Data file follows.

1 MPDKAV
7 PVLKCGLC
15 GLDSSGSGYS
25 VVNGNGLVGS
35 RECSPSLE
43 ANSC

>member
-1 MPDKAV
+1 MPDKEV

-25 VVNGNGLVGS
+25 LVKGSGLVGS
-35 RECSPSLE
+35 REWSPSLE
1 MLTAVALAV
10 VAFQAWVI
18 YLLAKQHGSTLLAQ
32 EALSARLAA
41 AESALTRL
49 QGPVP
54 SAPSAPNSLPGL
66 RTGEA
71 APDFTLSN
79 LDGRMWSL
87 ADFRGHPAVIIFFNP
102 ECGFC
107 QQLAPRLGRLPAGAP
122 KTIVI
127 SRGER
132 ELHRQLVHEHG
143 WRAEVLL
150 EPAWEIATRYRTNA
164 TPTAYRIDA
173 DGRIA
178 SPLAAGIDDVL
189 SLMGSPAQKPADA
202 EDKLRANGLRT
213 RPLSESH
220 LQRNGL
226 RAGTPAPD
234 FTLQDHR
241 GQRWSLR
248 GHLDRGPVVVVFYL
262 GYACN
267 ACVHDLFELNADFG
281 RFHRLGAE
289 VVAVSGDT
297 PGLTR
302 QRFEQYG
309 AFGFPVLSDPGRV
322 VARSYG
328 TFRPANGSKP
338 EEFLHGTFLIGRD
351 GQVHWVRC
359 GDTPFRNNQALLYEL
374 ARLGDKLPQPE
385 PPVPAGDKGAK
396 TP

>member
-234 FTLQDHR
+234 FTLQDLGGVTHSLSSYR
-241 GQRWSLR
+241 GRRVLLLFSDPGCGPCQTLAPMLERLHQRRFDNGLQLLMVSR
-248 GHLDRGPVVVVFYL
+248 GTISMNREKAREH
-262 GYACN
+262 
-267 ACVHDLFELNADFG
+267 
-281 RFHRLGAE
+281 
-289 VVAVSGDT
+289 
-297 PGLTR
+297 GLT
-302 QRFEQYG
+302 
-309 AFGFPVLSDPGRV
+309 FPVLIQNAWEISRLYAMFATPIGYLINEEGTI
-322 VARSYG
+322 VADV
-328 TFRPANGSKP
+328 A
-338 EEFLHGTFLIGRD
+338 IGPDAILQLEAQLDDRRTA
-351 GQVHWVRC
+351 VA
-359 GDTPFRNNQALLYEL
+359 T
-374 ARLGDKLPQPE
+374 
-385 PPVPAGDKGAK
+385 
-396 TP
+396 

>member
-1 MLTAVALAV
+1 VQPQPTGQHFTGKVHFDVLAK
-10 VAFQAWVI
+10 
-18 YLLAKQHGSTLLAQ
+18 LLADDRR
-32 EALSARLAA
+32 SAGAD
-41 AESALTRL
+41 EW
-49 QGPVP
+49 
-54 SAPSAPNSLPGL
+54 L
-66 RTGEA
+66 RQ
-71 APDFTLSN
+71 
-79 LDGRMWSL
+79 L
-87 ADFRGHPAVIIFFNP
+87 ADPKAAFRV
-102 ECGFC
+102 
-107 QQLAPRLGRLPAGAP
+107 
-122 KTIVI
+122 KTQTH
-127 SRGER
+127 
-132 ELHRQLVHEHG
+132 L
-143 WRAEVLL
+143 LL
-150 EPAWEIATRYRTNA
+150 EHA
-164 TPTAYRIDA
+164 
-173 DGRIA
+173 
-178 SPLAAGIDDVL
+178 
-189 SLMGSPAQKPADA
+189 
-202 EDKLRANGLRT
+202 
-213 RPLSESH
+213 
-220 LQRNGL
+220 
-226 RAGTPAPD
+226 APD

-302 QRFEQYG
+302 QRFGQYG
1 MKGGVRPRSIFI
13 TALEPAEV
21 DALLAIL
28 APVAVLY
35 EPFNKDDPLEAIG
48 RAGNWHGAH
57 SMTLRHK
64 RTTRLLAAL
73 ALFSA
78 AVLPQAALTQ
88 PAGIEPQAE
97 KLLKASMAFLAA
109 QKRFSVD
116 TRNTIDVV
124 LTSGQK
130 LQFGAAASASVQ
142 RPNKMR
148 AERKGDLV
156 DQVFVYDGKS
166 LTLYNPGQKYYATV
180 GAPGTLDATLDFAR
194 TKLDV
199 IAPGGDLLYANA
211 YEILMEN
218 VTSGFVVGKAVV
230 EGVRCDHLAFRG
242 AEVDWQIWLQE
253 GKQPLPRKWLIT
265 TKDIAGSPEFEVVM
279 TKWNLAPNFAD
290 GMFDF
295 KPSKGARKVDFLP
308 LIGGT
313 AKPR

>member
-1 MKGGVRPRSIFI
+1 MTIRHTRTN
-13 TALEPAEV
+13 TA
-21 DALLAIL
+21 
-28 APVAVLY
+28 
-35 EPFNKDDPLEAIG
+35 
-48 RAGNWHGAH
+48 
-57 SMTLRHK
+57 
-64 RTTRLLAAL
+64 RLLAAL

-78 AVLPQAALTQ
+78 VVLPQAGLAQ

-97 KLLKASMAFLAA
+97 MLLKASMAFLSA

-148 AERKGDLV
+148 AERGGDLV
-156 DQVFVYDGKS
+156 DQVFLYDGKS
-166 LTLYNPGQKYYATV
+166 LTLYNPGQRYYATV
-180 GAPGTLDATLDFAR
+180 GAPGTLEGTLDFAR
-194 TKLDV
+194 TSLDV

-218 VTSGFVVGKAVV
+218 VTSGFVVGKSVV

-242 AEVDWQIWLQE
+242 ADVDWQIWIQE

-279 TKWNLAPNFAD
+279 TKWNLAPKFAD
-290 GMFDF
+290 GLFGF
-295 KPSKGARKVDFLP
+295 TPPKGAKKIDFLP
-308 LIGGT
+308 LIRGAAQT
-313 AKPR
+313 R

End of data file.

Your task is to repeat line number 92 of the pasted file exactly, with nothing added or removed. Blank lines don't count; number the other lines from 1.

+385 